Internet Cryptography Demystified


About cryptography

While going through a set of configurations to connect on a remote machine I was asked to upload my public key and I realized that I didn’t really know what that was for. If you are asking yourself the same question, or need to convince your mom she can safely use her credit card online, here is brief summary of what’s going on behind the curtains.

Nowadays via the internet we need to constantly communicate to people we don’t know, sending messages that can be constantly spoofed by other people. It would be as if we were requested in a very crowded room to confidentially communicate with someone else on the other side of the room without having the other people guessing what we said.
As an foreigner I am able to do that with my friends from home, but in general it’s a tough challenge, that unveils a fascinating topic: Cryptography.


Let’s first list the main concepts that are needed to have a full end to end secure communication:

  1. Secret key cryptography
  2. Diffie-Hellman key exchange
  3. Asymmetric cryptography: RSA
  4. Certificates

The gist of all these different topics is the concept of a one way function. A one way function is a function f for which is easy to calculate f(x)=z but extremely hard guess what x was knowing f and z.

1. Secret key cryptography

Both Alice and Bob own an identical key that is used to encrypt and decrypt messages that they send to each other. The algorithm to encrypt and decrypt the messages is known, but the security is based on the fact that guessing the message from the encrypted message takes a huge computational effort. One intuitive example of a very simple symmetric encryption algorithm is the XOR function:



if we had a key of 8 bytes and split our message in 8 bytes chunks, we could encrypt it instantaneously, whereas an attacker would have to try 2^64 different possible keys. Actually with the XOR function, though still being quite hard to do, it is possible to notice patterns and make guesses based on characters that are more common in the alphabet, for example. The algorithms used nowadays (mainly AES, or Advanced Encryption System) are far more complex than the plain XOR function and decrypting a message would take hundreds of years to solve.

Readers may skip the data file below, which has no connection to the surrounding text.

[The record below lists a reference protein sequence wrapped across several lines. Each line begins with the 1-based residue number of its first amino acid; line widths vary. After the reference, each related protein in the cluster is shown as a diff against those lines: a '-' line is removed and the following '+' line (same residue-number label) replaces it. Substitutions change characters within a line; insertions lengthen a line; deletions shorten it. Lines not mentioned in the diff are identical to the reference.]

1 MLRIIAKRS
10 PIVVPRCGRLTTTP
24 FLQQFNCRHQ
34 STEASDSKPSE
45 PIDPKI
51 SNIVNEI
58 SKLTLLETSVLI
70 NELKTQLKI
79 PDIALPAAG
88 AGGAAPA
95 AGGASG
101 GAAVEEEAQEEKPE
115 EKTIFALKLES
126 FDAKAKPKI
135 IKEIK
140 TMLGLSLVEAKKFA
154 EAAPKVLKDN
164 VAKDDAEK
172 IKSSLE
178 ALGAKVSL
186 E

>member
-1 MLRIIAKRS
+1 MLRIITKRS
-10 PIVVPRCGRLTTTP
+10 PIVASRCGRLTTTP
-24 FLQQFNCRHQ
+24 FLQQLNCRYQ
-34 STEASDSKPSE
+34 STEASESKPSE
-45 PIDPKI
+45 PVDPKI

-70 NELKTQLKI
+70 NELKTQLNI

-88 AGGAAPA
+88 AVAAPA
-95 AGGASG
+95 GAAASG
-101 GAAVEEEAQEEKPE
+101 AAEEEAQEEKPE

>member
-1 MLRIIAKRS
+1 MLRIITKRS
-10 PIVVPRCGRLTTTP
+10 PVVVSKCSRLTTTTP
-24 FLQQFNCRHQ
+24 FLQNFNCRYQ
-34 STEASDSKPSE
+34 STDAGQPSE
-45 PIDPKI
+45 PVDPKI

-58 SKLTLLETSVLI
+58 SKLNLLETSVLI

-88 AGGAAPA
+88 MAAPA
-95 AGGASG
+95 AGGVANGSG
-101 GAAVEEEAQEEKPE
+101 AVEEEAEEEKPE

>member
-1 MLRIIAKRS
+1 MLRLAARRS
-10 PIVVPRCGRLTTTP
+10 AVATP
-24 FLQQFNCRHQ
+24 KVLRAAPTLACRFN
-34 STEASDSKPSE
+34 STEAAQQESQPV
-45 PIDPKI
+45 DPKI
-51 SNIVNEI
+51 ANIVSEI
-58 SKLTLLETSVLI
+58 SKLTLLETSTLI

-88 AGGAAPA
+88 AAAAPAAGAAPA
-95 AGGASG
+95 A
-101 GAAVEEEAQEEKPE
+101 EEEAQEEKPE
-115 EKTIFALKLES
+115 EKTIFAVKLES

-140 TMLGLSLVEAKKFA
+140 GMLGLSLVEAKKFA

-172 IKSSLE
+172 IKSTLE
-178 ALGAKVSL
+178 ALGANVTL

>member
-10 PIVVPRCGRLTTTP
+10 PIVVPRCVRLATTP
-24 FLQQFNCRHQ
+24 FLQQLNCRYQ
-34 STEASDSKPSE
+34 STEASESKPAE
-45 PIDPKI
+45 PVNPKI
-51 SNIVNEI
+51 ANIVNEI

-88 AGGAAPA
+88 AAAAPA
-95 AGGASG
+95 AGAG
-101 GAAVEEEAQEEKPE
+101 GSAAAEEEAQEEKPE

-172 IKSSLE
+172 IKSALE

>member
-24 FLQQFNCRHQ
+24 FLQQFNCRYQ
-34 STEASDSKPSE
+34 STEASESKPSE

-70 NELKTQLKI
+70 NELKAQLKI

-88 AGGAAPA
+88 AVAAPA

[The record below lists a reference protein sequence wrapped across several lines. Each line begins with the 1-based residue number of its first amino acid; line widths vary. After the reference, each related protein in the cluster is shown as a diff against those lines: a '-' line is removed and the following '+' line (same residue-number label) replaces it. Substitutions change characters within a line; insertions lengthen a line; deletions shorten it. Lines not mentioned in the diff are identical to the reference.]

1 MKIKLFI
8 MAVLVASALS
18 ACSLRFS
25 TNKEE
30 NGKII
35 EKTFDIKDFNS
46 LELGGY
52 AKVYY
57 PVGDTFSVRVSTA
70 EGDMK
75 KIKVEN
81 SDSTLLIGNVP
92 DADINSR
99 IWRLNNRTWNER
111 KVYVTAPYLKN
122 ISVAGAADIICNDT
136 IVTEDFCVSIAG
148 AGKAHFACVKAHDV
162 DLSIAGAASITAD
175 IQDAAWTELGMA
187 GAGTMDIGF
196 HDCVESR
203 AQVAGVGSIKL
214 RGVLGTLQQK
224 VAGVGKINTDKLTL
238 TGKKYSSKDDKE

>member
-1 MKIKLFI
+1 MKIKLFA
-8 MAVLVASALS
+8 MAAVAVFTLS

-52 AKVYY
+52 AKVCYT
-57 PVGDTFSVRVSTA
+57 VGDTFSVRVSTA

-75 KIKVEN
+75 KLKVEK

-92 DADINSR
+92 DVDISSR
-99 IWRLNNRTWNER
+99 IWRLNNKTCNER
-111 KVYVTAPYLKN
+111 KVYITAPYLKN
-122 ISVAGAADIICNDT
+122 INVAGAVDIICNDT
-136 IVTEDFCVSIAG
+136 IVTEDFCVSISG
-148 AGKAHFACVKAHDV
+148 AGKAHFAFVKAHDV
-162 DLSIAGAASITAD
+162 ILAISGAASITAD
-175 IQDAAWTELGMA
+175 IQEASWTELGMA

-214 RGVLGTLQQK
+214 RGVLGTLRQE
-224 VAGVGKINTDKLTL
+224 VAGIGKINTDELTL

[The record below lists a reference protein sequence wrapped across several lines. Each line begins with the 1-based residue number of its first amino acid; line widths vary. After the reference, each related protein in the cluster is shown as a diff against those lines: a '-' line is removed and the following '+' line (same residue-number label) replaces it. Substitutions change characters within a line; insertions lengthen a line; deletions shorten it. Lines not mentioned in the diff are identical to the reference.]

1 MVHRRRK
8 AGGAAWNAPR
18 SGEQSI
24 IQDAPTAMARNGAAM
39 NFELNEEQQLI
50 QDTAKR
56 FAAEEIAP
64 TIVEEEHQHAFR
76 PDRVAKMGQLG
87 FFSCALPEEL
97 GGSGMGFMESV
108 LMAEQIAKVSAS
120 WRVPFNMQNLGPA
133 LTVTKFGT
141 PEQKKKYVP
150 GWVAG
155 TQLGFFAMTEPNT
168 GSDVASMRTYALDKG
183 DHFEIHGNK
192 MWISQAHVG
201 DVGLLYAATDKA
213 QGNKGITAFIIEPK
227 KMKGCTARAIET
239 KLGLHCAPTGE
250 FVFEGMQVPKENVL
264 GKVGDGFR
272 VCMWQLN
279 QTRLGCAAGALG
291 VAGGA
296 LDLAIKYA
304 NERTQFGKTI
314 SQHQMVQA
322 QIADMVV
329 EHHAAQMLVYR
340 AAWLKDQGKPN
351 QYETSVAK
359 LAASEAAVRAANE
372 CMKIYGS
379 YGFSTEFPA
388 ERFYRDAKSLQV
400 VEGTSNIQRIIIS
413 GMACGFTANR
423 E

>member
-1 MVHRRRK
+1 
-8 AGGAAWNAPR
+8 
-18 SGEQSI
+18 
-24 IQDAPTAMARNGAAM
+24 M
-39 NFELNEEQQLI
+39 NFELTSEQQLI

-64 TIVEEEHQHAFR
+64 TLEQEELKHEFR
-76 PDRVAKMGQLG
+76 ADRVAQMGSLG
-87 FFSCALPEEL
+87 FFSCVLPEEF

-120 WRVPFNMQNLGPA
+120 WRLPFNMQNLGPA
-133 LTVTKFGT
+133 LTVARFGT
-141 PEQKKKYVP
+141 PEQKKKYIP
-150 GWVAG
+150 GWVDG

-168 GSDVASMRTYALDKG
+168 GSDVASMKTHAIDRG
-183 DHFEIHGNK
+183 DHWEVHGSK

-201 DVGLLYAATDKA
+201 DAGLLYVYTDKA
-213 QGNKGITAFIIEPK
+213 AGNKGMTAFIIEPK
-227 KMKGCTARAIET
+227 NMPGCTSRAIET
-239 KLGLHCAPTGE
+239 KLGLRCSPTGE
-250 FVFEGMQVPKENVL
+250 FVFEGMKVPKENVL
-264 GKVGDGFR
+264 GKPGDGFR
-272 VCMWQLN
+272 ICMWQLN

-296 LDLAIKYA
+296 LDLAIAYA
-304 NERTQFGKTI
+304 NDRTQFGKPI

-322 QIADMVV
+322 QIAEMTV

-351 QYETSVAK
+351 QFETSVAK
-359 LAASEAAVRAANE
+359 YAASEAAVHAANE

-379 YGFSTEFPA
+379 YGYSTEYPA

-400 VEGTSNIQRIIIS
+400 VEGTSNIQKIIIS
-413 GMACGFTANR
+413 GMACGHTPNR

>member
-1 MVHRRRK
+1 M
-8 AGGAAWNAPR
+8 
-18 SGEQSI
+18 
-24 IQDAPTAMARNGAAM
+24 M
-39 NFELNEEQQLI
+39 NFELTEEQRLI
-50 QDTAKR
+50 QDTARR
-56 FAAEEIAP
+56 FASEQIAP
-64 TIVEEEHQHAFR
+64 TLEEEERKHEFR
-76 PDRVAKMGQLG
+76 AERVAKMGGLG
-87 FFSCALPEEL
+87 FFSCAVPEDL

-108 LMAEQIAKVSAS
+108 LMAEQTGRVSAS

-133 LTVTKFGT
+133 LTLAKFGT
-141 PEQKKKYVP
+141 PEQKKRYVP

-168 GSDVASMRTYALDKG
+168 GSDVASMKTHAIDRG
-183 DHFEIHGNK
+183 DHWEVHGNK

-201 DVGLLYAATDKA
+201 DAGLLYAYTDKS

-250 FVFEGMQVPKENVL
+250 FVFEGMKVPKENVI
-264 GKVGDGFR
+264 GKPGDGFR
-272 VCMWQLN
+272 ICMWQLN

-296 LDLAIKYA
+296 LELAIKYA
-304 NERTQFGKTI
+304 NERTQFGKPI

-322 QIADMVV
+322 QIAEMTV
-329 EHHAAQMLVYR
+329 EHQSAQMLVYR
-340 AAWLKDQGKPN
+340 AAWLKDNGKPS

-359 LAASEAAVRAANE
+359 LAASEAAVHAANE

2. Diffie-Hellman key exchange

the problem raised from secret key cryptography is that Alice and Bob must exchange the key used for the encryption before they starting communicating. If they send that key over the internet, an eavesdropper, Eve, could easily spoof it and be able to decrypt later any message they send to each other. Here it comes: the Diffie-Hellman key exchange.
In the Diffie-Hellman key exchange both Alice and Bob create their own private key, say AK and BK, that they don’t share with each other. Their trick is to use a discrete exponent: x^y mod z, with z being prime with x so that we have the following properties:

  • x^0=x^(z-1)=1
  • given x^y mod z=res there is no known way (nowadays) to guess what y was knowing x, z and res other than trying to keep on multiplying x by itself until we find res.
  • given y, calculating x^y mod z takes a number of multiplications that grows with the log base 2 of y. For example if y=25, x^y mod z doesn’t require us to do 24 multiplications of x, but can be calculated as x^16*x^8*x. So we calculate with 2 multiplication s= x^3. Then we calculate with one other multiplication t=s^2=x^16, and then with other two multiplications we obtain s*t*x=x^25, for a total of 5 multiplications.
  • x^ab mod z = x^a^b mod z = x^b^a mod z = x^ba mod z

Now if Alice communicates to Bob, a common generator G and a base Z that also eavesdroppers can intercept, she can then send him the result of G^AK mod Z=D. Bob likewise sends Alice G^BK mod Z=E. Alice then calculates E^AK mod Z = (G^BK)^AK mod Z = G^BK*AK mod Z = G^AK*BK mod Z for the above mentioned properties. Bob as well calculates D^BK mod Z = (G^AK)^BK mod Z = G^AK*BK mod Z. They obtained a shared secret key. Note that Eve won’t be able to obtain the shared secret key from the information that she spoofed, as D^E mod Z != G^AK*BK mod Z.